In honor of Domestic Violence Awareness Month, Campus Advocacy, Resources & Education (C.A.R.E.) partnered with Student Health Services (SHS) for a successful awareness-raising event: Health C.A.R.E.s About Domestic Violence Day, on Wednesday, Oct. 14.
Domestic violence — also called dating violence or relationship violence — affects more people in our communities than we might know. The Center for Disease Control and Prevention estimates that one in three women and one in four men experience some form of physical violence at the hands of an intimate partner in their lifetime.
Women between the ages of 18-24 are the demographic group most commonly abused by an intimate partner. And abusive behaviors can impact people of any identity, in all communities: straight or queer; male, female, trans* or gender non-conforming; long-term partners, friends with benefits or hookups.
Domestic/dating violence doesn’t have to be physical to hurt, though. We can define domestic/dating violence (or DV) more broadly as a pattern of abusive behaviors in which one partner seeks to exert power and control over another. With this frame of reference, we can see an even broader scope of unhealthy behaviors as having the potential to cause material, emotional or spiritual harm.
It’s DV when someone puts their partner down, making them feel weak, or stupid, or ugly or unlovable.
It’s DV when someone tries to prevent their partner from seeing friends or family, isolating them in a relationship built around only one partner’s needs.
It’s DV when one partner controls the finances, refuses to allow their partner to work or threatens to cut off access to a car, computer or cell phone that their partner could not afford on their own.
It’s DV when someone shares nude photos that their partner took only for their eyes.
It’s DV when someone coerces or forces their partner to have sex without their willing participation. No matter how often two people have had sex in the past, each partner must be giving their affirmative consent every time, or it’s not sex anymore — it’s sexual assault.
What each of these behaviors has in common is the motive to undermine someone’s personhood or individuality so that the abuser has more power and control within the relationship.
C.A.R.E., Student Health Services and the University of California take DV seriously. UCSB community members — including students, staff, faculty, alumni and visitors — have the right to live free from violence and to seek support services on campus and in the Santa Barbara area at large.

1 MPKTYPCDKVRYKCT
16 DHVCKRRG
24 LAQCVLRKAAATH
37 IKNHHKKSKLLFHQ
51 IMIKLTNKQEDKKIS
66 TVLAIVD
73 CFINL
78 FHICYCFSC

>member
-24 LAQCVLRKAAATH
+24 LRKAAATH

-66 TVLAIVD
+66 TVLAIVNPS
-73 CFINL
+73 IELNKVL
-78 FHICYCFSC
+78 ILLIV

Students can talk to their healthcare providers at SHS about abusive relationships. SHS clinicians can help treat any injuries, make referrals to ongoing mental health support and connect students impacted by DV to the confidential advocates at C.A.R.E.
SHS clinicians can call a C.A.R.E. advocate out to meet with a patient at a healthcare appointment, if that makes seeking support even easier for the patient. Anyone in the UCSB community can also visit C.A.R.E. advocates in the Women’s Center in the Student Resource Building or in C.A.R.E.’s new satellite office in the Isla Vista Gaucho Support Center near Embarcadero Hall. C.A.R.E. takes walk-in appointments, or you can call the 24/7 advocacy line to make an appointment: (805) 893-4613.
C.A.R.E. advocates can coordinate information and support resources for survivors of relationship violence. A C.A.R.E. advocate can help shift a survivor’s class schedule or change their housing accommodations to help them feel safe and secure. Advocates can also support survivors through law enforcement and judicial processes, making sure a survivor’s rights are respected as they make a crime report or attend a court hearing. If a survivor’s abuser is affiliated with UCSB, the survivor can also make a report to the University through the Office of Equal Opportunity and Sexual Harassment / Title IX Compliance, and a C.A.R.E. advocate can go with them to make the complaint and support them through the investigation process.
We hope most readers have lives full of healthy relationships. Even if you do not need to seek these support services for yourself, you can be a part of our #GauchoStrong culture that looks out for everyone in our community!
You can post about Domestic Violence Awareness Month on social media and start a supportive conversation among your friends.
You can also take part in C.A.R.E.’s ongoing education about interpersonal violence. Attend a two-hour C.A.R.E. Connect training to become an ambassador of reliable information about these issues and support options on campus. Or if you’re ready to dive deeper, you can apply to be an intern in C.A.R.E.’s Violence Intervention and Prevention (V.I.P.) program starting in Winter 2016 — it’s a 10-week institute to learn more about the roots on interpersonal violence in our culture, meet with likeminded students and staff and put on your own awareness program on campus.
You can also always speak up and say something if you notice someone struggling in an unhealthy relationship. Check in, let them know you care and support them and if they’re ready for help, you can help them make an appointment or walk with them to Student Health Services or C.A.R.E.
—Lauren Elmore is a C.A.R.E. Advocate with the UCSB Campus Advocacy, Resources & Education (C.A.R.E.) program. Please visit UCSB’s C.A.R.E. website for more information: wgse.sa.ucsb.edu/care/
This article is part of the Daily Nexus regular column “THE DOC IS IN” coordinated by UCSB Alcohol & Drug Program staff. Articles feature information and advice from UCSB Student Health clinicians and other health professionals on and around campus.